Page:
* Legitimate lenders never guarantee a loan in advance. They will check your credit score through one of the major credit bureaus and request additional documents like proof of income and employment before providing an interest rate and/or loan amount. They will never ask you to pay an upfront fee. Fees are also never paid via unusual means such as iTunes cards, or by wiring money. Walk away from any offer that comes with guarantees and/or requires unusual payment methods. Unusual payment methods and payments to an individual are a big tip off. 

* Always do your research. Lenders and loan brokers must register where they do business. To check registration in Canada, contact the Office of the Superintendent of Financial Institutions.

Fake Government Grants: reported loss – $12,550

Free government money that you never have to repay may sound extremely enticing, but this pitch is a common con used by scammers. This scam promises you free money in the form of a government grant and all you have to do is pay a one-time processing fee. Scammers typically contact victims by phone, email and posts on social media, stating that the government is awarding “free grants”. You are told that your application is guaranteed to be accepted, and you will never have to repay the money. However, many victims report that other fees will inevitably follow, and they may all seem very official. Whatever the story, one thing is certain; you will never see the money you were promised.

* Free money does not come easy. Obtaining a government grant is an involved process, and one where the grant seeker pursues the funds, not the other way around. If someone is actively soliciting you to give you money, this is a clear red flag that you are dealing with an imposter. 

* Do not pay any money for a “free” government grant. If you have to pay money to claim a “free” government grant, it is not free. A real government agency will not ask you to pay an advanced processing fee.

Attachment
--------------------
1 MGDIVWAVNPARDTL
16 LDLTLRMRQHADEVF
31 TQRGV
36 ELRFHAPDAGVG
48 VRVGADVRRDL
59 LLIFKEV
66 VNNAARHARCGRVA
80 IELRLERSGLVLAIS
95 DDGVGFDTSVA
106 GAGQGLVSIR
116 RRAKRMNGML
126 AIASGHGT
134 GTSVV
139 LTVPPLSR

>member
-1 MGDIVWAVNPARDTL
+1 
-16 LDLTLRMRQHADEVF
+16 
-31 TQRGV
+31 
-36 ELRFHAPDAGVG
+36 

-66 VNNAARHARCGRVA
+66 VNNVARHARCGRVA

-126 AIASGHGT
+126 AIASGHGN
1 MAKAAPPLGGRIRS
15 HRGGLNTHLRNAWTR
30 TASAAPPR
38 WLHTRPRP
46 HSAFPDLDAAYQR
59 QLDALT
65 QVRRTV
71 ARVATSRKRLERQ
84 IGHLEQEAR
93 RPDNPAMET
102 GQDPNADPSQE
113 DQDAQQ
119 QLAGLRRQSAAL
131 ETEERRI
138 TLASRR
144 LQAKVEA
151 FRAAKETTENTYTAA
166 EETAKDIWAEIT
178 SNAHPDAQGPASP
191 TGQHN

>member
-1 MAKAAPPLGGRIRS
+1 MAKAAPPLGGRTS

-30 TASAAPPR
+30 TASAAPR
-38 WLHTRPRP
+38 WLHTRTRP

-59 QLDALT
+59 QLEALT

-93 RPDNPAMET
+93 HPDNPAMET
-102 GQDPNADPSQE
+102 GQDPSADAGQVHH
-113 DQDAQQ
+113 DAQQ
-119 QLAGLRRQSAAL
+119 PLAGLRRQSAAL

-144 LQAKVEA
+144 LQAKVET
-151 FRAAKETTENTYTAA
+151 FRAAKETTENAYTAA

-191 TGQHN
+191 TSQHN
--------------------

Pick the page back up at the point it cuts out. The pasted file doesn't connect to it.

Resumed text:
Online Purchases: reported loss – $6,000

Online shopping continues to be a popular quarantine activity, as busy consumers take advantage of online sales and free shipping. Sometimes consumers find what they ordered is not what they get. Many ads pop up with enticing gadgets, cute merchandise or items with a subliminal “I gotta have it” message, making it hard not to at least click on it to check it out. Unfortunately, many of these companies are fraudulent retailers, with websites created in the last two to three months, targeting consumers stuck at home. After the order is placed, consumers are left with nothing or a cheap knock-off.

* Before entering any personal or financial information, ensure the site is secure. Check that the URL (web address) starts with “https://” and includes a lock icon on the purchase or shopping cart page. 

* Know the advertiser. While some of the best deals are only available online, it is easy for a fake site to mimic a famous retailer’s website. Make sure you are shopping on a legitimate site. One place to start is by checking for contact information and a physical address. Also, search for the retailers on before you shop.

Employment Scams: reported loss – $5,739

Many businesses were faced with downscaling their operations and laying off staff, leaving thousands of people job hunting. For those seeking flexible and temporary employment, be on the lookout for employment scams which may be disguised as a great new career with flexibility, especially for job seekers with children. You may be giving away personal information or money to scammers.

* Always be wary of positions that do not require special training or licensing. If the job posting is for a well-known brand, check the real company’s job page to see if the position is posted there. Look online – if the job comes up in other cities with the exact same post, it is likely a scam.  

* Watch out for job offers without an interview. A real company will want to talk to a candidate before hiring to ensure they have all the right traits for the job. 

* Also, do not fall for an overpayment scam. No legitimate job would ever overpay an employee and ask for money to be wired elsewhere. Be careful if a company promises you great opportunities or big income as long as you pay for coaching, training, certifications or directories. 

If you have spotted a scam, even if you have not lost any money, report it to Your report can prevent others from being victimized.